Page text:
Scottish omega-3 supplier, Equateq, has added to its range by blending a high-dose EPA omega-3 form with whey in a debut targeting the sports market. The company said it had chosen to employ EPA (eicosapentaenoic acid) rather than DHA (docosahexaenoic acid) or any other fatty acid, because of the anti-inflammation benefits that EPA has demonstrated. The company, which was born three years ago and produces pharma-grade, high-dose omega-3 oils from its Scottish base, said the whey-omega-3 blend was capable of delivering 135mg of its sardine-derived EPA powder. Chief executive officer, Adam Kelliher, told that the new offering would sell for, “just shy of €30 per kilogram” depending on volumes. “There is a strong interest in whey among the sports community,” he said this morning. “We’ve begun discussions with sports companies that have been very encouraging.” Equateq employs its Crystalpure technology to produce high-dose oils that can reach as high as 99 per cent. For this reason its major markets are in the pharma area and the firm is scaling up its operations to meet growing demand in this area. For the current application, it has produced an enriched triglyceride oil that is 50 per cent omega-3. This enables the lipid fraction in the blend to be reduced to 30 percent which presents formulation advantages as oxidation rates are reduced. The company is targeting breakfast shakes, as a sprinkle on food, and a cooking ingredient at low heats. At 135mg per dose, the company said recommended dosages of 500mg could be achieved with three teaspoons of the formulation. Crystalpure enables saturates and mono-unsaturates to be transformed into crystals, which facilitates, “the physical separation of the polyunsaturated stream.” Equateq splits its business between pharma and nutraceutical clients, noting its concentrations for pharma were all about being “super pure”, whereas nutra was much more about offering customised blends. Frost & Sullivan notes 24 per cent annual growth in the omega-3 sector, projecting a global market worth $1.6bn by 2014.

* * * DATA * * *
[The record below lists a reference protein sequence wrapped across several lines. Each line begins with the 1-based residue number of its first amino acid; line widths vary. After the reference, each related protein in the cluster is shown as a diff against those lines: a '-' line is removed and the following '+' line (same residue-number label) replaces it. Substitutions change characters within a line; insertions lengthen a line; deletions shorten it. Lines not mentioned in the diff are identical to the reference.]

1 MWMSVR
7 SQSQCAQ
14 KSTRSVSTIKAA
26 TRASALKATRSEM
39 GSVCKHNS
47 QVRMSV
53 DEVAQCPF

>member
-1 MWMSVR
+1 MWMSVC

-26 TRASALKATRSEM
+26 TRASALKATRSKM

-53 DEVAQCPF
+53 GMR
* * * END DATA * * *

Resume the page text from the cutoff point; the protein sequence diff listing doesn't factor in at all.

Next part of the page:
Omega-3 plus glucosamine ‘superior’ for joint health: Study
By Stephen Daniells, 30-Nov-2009

Combining omega-3 fatty acids with glucosamine achieves better improvements in joint health than glucosamine alone, says a new study from Germany. The study, published in the journal Advances in Therapy, is said to be the first clinical trial to employ the combination of glucosamine omega-3 fatty acids in people suffering from osteoarthritis. UK-based Seven Seas funded the study. Approximately seven million people in the UK alone are reported to have long-term health problems associated with arthritis. Around 206 million working days were lost in the UK in 1999-2000, equal to £18 billion (€26 billion) of lost productivity. Talking to NutraIngredients, lead author and president of the CRO which performed the trial, Analyze & Realize, Dr Joerg Gruenwald said: “In a randomized controlled clinical trial with 177 patients with osteoarthritis, we could prove that the combination of glucosamine sulfate and omega -3-fatty acid is superior to glucosamine alone. “Using the classical WOMAC pain score we could show 27 per cent more responders (80 per cent reduction of WOMAC pain score) in the combination group compared to glucosamine alone, this difference was statistically significant,” he added. The joint health market is dominated by glucosamine, which is extracted from the shell of crabs, lobster and shrimps. Cargill also markets a non-animal, non-shellfish derived product. The ingredient is often used in combination with chondroitin sulphate, extracted from animal cartilage, such as sharks. According to the Nutrition Business Journal, US sales for these combined supplements were $810 million (€563 million) in 2005. Study details Dr Gruenwald and his co-workers recruited 177 people with moderate-to-severe hip or knee osteoarthritis and randomly assigned them to receive either a glucosamine sulfate supplement (1500 milligrams per day) or glucosamine plus omega-3 fatty acids (providing 444 mg of fish oil, of which 200 mg were omega-3-fatty acids). “Because the patients studied had moderate-to-severe knee or hip osteoarthritis pain, a placebo group was not used for ethical reasons,” explained the researchers. After 26 weeks of supplementation, the researchers tested pain levels using the established Western Ontario and McMaster Universities Arthrosis index (WOMAC) score. While there was no significant difference between the number of responders in each group when a minimal pain reduction of at least 20 per cent was used, significant differences were observed when a higher responder criterion of at least 80 pain reduction was used. Indeed, the combination product reduced morning stiffness and pain in the hips and knees by between 48.5 and 55.6 per cent, compared to 41.7 to 55.3 per cent in the glucosamine only group. Commenting on the potential mechanism, Dr Gruenwald and his co-workers note that the ingredient probably acted synergistically. “Omega-3 fatty acids inhibit the inflammation process in OA, whereas glucosamine sulfate further supports the rebuilding of lost cartilage substance,” they stated. Source: Advances in TherapyVolume 26, Issue 9, Pages 858-871"Effect of glucosamine sulfate with or without omega-3 fatty acids in patients with osteoarthritis"Authors: J. Gruenwald, E. Petzold, R. Busch, H.-P. Petzold, H.-J. Graubaum